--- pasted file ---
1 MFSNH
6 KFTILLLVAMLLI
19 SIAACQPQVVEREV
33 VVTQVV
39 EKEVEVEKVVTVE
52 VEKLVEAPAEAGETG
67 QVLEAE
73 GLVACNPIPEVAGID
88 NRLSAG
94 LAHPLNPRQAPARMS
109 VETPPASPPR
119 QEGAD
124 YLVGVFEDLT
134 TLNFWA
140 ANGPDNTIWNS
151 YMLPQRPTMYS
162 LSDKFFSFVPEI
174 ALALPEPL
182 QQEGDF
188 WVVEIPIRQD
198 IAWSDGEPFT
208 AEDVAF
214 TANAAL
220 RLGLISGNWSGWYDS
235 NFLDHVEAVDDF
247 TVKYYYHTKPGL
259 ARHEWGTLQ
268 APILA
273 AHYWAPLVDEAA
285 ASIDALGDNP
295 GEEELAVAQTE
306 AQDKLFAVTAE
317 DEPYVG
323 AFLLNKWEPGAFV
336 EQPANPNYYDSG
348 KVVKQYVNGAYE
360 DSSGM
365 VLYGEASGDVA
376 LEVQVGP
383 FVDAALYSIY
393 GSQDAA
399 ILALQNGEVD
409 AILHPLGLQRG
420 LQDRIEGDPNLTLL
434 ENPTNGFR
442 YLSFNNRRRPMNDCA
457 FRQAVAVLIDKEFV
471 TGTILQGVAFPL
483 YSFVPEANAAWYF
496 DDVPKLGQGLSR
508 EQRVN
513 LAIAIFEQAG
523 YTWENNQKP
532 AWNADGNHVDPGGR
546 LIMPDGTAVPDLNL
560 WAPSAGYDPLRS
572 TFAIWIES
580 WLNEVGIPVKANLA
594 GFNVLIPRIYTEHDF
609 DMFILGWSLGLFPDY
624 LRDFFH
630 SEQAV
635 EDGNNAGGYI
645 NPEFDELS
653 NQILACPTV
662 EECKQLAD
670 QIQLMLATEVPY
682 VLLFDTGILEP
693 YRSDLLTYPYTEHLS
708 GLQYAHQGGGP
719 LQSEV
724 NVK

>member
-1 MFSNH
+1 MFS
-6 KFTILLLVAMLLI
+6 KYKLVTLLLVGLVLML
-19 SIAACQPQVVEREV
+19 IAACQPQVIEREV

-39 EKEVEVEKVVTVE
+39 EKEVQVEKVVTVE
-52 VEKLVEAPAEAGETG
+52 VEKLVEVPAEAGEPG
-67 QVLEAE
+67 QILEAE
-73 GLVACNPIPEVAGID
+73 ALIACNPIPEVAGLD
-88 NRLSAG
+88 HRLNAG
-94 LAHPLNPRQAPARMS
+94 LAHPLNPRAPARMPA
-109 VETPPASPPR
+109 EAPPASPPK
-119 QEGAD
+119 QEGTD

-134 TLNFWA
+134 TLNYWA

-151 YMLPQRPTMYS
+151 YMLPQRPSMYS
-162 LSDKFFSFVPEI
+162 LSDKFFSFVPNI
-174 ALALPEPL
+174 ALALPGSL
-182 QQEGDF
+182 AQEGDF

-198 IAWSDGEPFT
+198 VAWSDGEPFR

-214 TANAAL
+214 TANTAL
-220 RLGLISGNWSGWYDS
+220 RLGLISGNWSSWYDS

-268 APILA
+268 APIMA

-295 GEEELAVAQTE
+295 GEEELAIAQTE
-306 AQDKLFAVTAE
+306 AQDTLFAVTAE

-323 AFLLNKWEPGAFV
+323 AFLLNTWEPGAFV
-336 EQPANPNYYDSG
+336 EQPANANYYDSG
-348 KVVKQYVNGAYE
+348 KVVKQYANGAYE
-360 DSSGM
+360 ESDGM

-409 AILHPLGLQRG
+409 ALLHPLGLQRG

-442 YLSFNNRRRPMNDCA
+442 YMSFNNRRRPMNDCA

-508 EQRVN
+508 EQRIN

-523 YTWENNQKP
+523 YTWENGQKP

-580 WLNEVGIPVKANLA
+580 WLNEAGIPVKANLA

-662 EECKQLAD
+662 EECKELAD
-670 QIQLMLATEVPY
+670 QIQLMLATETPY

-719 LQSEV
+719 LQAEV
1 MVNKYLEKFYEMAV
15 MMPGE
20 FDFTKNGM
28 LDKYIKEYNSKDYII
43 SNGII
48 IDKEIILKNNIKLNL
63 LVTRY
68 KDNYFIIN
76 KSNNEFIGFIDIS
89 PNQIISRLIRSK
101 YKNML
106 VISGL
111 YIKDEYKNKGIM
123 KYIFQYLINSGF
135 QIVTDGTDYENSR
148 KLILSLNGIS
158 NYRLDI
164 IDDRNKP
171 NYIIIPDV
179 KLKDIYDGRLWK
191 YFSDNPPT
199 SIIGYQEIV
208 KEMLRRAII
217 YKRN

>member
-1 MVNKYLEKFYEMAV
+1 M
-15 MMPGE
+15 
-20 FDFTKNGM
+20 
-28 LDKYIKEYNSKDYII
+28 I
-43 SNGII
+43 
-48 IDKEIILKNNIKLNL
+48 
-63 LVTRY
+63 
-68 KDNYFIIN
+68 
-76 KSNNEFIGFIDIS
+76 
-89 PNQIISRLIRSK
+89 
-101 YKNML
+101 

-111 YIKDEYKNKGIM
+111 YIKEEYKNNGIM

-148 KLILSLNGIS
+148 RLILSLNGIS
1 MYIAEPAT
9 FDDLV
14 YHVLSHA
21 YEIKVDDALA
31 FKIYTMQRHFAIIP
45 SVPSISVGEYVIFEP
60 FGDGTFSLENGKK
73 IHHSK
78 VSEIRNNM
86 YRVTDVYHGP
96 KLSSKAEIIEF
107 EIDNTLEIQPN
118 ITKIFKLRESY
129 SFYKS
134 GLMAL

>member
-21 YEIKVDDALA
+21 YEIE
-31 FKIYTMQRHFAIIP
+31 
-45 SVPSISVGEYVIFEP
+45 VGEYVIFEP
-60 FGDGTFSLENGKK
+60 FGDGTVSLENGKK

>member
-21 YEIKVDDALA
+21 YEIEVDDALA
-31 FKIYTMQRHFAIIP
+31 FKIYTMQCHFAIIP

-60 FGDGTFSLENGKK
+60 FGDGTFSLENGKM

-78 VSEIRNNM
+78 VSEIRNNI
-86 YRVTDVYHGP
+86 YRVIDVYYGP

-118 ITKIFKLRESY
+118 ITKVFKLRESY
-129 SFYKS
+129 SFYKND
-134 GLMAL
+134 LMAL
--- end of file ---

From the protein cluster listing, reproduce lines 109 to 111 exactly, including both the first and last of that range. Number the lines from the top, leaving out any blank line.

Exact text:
+214 TANTAL
-220 RLGLISGNWSGWYDS
+220 RLGLISGNWSSWYDS